Sarah Schmerler speaks to the director of Galerie XII’s Los Angeles venue, Douglas Marshall, about growing up in Texas, working in Austin, and making the move to LA, where he organized some 50 shows and art fair for the Fetterman Gallery before taking on his role at Galerie XII. “I’m that person who connects the dots, who makes an idea come to life,” he says.

READ MORE

January – February 2019 In Profile

Change is the only constant in life, and the best thing to do is embrace it. Brent Beamon has done just that. During the 14 years he has been with Flowers Gallery, he has seen its stable shift from emerging and underexposed British artists working largely in painting and sculpture to an international roster that is more than a third comprised of photographic arts. Beamon, the director of Flowers’s New York venue, is enthusiastic about the gallery’s photographic expansion. “We show the kind of artists who don’t want to be categorized with other artists whose work looks just like theirs,” he says. “Our painters and photographers are so different, but you can also say that they are alike in their social concerns, their cultural issues….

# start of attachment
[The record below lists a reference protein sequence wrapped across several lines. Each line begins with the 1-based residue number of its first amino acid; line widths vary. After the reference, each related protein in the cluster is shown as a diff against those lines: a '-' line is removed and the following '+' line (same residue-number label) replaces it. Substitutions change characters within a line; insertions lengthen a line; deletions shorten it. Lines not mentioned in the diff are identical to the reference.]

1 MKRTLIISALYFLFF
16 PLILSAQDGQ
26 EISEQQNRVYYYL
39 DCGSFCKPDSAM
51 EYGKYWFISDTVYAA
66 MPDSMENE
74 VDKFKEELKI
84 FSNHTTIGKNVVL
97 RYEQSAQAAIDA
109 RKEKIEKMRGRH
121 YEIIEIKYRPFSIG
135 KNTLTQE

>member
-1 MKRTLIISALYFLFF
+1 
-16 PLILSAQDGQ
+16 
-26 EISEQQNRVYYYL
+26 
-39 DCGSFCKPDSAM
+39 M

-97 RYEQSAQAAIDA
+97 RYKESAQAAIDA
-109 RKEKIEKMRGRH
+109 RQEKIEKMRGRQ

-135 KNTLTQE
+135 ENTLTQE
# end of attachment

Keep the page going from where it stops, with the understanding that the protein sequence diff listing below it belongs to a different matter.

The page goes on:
READ MORE

November – December 2018 In Profile

  From the moment Robert Koch printed his first photogram in summer camp at eight years old, he knew he had found his calling. It was a calling he followed as, years later, he kicked around the wharves of New York City with Photo Leaguers like Lou Bernstein and trawled for deals in Willoughby’s Camera shop. In 1968 he arrived on the West Coast, in time for massive anti-war protests much in tune with his own political activism, and he made his first photography purchase in 1970 – 2,000 small Edward Curtis gravures. “I traded a Navajo blanket for them,” he says. “I had been collecting ethnographic art. The gravures were $3 a piece, and I figured I couldn’t go wrong.” We could go on…

READ MORE